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Archiver > ESSEX-UK > 2007-04 > 1177029492

From: "michael Daniels" <>
Subject: Re: [Ess] Museum in crisis
Date: Fri, 20 Apr 2007 01:38:12 +0100
References: <007101c78194$1cd236b0$033ca8c0@dell><BAY115-DAV18CFE332F7A8B002F0B6CDDF500@phx.gbl>

Hello troubled folk especially those 'concerned' re Walthamstow.

All I have to say about the situation, and here using an extract from
Michael Gilbey's message to make the point, quote: 'Denying both residents
and tourists access to their own heritage'. Just look around this 2007
of ours; in cities like London, Manchester, Glasgow, are the people you see
likely to be that interested in heritage, er British heritage? If you think
they are,
you must be seeing things from some parallel universe, detached from this
of ours.

Don't forget, this Britain, like in the times of our medieval monarchs,
is once
more 'crusading' afar and the cost is 'humungous' to use a new apparently
superlative that has now come into our language. Thus economies at home have
to be made and one of the first casualties are museums and galleries. True
undeniable, for most of our present day 'citizenry', they could not care
less if
there was no place for historical artefacts, old books and pictures linked
to a
way of life far removed from their own 'heritage'.

Even, say twenty years ago when we moved to this region and toured
Colchester's five, it might be six, museums, it was sad to see how poorly
were being patronised. The Tymperley's Clock Museum, the one staff in
atten- dance, seemed literally delighted when we actually wished to talk
about the
exhibits in his charge, for seemingly very few others appeared to be beating
path to his door! Admittedly, this museum is a bit tucked away just off a
main thoroughfare, but others occupy sites in the much frequented shopping
in the town, and they too were virtually devoidof visitors when we visited.

Sorry, but this appears to be much the case nationally. When we stayed
in Scotland, in Edinburgh, the Royal Museum, and its attached Museum of
Scotland, (dreadful 'carbuncle' addition) we found these institutions,
to that country's heritage, well under used. Indeed I had some of the splend
id galleries in the Royal virtually to myself apart from, occasionally, the
of a rather bored looking security man.

With such poor attendances, museums, galleries, libraries are going to
become ever more vulnerable to economic cuts and rationalisation. There is
no real answer to the situation. These institutions owed their foundation
to a
period when there was a clear demand for culture and many came into being
when Britain was both wealthy and 'Great'. Now in this 21st century it's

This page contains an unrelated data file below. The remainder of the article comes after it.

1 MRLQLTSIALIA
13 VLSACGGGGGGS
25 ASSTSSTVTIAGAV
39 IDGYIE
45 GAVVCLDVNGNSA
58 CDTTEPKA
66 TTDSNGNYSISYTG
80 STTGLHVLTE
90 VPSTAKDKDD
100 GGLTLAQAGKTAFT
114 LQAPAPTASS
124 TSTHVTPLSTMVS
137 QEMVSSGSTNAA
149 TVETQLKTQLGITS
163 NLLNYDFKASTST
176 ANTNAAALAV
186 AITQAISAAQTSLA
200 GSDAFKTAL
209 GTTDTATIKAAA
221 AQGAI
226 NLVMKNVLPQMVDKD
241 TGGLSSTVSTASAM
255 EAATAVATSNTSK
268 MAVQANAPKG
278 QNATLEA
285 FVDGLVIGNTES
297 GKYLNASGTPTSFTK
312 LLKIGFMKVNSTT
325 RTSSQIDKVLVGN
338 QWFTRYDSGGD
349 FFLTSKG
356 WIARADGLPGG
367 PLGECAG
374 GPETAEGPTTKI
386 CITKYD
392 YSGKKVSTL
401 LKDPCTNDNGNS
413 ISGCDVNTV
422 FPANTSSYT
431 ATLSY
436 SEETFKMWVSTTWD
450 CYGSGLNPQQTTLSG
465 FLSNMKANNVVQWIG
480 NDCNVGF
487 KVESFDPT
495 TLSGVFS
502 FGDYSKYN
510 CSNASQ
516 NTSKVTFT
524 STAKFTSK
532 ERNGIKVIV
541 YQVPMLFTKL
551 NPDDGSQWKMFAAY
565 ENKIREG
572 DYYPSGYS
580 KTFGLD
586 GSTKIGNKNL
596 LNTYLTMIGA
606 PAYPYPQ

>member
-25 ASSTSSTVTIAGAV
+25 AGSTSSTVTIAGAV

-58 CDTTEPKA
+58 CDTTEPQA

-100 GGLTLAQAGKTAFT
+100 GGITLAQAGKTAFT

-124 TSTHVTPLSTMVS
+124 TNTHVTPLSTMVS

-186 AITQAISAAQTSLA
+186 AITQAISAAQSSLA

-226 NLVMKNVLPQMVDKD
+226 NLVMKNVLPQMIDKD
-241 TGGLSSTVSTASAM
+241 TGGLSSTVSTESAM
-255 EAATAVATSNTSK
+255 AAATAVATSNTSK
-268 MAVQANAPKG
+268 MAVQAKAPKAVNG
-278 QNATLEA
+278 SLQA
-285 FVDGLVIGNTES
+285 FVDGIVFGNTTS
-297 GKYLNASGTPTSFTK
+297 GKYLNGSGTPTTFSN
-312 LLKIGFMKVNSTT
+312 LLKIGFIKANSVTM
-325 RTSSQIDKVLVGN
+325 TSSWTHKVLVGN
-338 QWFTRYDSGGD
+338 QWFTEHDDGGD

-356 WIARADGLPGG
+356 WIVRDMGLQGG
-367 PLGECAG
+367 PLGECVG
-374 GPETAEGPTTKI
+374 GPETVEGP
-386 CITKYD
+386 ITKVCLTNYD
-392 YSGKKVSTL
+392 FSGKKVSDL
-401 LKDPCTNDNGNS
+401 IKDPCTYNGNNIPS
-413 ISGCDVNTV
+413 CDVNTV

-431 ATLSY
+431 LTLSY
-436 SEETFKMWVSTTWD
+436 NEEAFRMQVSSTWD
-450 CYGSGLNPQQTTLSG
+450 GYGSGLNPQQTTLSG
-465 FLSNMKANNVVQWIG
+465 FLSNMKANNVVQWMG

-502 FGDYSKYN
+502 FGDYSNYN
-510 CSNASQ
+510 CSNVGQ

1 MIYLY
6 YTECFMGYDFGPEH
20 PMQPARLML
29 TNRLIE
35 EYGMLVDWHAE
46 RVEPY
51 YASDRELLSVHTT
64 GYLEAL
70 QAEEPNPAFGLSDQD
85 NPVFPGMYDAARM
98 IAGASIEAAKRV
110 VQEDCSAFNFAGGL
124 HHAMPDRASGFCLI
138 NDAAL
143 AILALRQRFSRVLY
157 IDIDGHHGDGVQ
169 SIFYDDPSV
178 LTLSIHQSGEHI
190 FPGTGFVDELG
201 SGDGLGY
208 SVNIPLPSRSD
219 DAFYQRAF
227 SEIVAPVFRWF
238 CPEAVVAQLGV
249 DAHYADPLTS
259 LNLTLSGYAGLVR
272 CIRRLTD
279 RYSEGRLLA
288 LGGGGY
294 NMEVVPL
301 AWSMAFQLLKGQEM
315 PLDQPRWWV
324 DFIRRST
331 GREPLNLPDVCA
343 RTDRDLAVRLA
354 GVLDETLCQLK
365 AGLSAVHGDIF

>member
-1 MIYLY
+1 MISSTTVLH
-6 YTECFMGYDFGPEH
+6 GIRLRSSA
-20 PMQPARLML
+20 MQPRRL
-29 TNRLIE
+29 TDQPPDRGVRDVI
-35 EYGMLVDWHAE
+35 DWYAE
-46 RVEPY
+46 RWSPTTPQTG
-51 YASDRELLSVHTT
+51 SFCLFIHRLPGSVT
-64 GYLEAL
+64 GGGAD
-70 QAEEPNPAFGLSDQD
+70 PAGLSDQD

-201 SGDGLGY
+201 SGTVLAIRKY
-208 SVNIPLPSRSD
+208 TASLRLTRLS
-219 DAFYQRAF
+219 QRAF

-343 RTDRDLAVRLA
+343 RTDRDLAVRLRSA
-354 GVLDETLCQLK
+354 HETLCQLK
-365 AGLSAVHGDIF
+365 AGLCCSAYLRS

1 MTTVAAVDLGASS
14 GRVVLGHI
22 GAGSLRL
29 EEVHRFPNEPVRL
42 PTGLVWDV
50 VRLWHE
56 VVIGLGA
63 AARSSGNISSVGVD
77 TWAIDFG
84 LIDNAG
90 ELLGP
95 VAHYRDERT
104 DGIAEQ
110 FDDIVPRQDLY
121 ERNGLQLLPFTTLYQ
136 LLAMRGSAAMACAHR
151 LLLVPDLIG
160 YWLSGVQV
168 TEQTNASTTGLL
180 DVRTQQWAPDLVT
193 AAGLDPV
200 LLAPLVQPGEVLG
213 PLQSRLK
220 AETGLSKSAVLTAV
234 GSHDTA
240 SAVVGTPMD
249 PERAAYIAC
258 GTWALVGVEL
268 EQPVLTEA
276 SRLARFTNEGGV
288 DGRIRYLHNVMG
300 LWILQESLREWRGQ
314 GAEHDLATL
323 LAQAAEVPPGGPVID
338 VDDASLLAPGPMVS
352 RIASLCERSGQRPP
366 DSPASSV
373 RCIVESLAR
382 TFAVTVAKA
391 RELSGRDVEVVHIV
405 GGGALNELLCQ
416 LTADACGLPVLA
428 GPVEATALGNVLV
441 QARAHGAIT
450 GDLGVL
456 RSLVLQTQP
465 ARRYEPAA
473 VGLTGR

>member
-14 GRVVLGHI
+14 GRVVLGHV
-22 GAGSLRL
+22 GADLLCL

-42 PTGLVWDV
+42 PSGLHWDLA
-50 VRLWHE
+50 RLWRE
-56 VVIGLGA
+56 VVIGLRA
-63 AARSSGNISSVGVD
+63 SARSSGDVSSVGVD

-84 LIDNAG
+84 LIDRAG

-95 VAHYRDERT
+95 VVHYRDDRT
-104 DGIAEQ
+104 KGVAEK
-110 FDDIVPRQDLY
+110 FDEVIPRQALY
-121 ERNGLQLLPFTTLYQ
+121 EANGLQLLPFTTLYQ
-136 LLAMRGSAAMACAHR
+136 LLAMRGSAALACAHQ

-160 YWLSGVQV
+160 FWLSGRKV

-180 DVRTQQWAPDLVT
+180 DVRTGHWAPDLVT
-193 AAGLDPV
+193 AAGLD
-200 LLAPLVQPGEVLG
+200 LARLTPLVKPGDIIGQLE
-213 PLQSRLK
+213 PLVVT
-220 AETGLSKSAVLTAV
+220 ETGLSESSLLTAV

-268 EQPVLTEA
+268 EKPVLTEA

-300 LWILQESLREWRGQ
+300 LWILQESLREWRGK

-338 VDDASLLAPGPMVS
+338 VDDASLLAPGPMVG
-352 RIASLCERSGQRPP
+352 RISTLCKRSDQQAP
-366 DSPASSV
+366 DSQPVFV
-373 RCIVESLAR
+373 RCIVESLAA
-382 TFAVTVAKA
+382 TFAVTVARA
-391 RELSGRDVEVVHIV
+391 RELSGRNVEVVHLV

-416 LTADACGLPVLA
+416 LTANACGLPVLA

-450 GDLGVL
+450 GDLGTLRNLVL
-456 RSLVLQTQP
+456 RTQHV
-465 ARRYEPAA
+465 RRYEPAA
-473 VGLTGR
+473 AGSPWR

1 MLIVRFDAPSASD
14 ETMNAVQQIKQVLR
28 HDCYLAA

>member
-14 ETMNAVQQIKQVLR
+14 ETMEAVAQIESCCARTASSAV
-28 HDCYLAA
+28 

all irrevocably changed and most unfortunately, we have no choice but to
edly accept the inevitable.

Michael in Clacton where the authorities have recently 'vandalised'
our central library!

----- Original Message -----
From: "Mick Gilbey" <>
To: <>
Sent: Wednesday, April 18, 2007 2:26 PM
Subject: Re: [Ess] Museum in crisis

> As a former Waltham Forest councillor I was amazed to hear of the proposal
> to close the William Morris Gallery. The gallery coupled with the Vestry
> House Museum in Walthamstow Village always were and still are, "The jewels
> in the crown" of the borough. I know from past experience there are times
> when money can get tight and difficult decisions have to be made. However,
> even during those times, there was never any dissension between any of the
> political parties on the paramount need to maintain and keep open these
> vital links to the boroughs heritage.
> William Morris was one of Britain's greatest social reformers and his
> connection with the borough was something that Waltham Forest was always
> proud of. The local Labour Party used to own a property in nearby Somers
> Road where they used to conduct their business. This they named "The
> Morris Hall" in honour of the great man.
> It's ironic that this news has broken on the same day that a national poll
> found that Waltham Forest is the second worst of 408 locations in the
> Kingdom to raise a family. The Council always proudly proclaims it's motto
> "Fellowship is life" which is emblazoned on it's coat of arms. They should
> be mindful of the remainder of the motto which is rarely quoted "Lack of
> fellowship is death". A local politicians task is to continually
> and renew their community whilst preserving that which is best rather than
> allowing it to whither and die. Denying both residents and tourists access
> to their own heritage is no way to look forward to the future. There
> is no future without the past. Even in the words of their own motto, by
> closing these museums, local councillors would be promoting the process
> death and decay for their own borough.
> I would strongly urge the present day councillors of Waltham Forest to
> for all their residents needs, not just those needs the elected few decide
> upon. Your electorate do have a long memory.
> Michael Gilbey
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